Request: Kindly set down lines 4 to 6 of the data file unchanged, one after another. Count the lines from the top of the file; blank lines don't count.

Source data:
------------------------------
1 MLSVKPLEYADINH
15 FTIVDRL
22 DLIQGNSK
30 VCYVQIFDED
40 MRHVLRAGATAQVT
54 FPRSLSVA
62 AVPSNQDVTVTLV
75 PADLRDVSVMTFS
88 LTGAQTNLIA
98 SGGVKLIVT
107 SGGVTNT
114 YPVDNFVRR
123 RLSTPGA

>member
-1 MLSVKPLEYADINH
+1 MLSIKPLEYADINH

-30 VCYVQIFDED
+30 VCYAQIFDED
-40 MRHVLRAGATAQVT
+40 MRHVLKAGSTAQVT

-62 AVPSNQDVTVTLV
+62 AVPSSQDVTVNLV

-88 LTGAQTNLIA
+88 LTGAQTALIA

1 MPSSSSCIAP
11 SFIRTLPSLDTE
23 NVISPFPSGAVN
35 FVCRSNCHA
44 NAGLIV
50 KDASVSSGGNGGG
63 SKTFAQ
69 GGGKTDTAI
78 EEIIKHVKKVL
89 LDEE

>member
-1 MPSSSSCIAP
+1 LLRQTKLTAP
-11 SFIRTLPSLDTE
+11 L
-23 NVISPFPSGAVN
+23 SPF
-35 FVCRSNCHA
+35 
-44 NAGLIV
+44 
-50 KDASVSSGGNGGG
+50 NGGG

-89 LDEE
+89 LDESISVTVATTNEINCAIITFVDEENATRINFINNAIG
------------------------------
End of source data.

30 VCYVQIFDED
40 MRHVLRAGATAQVT
54 FPRSLSVA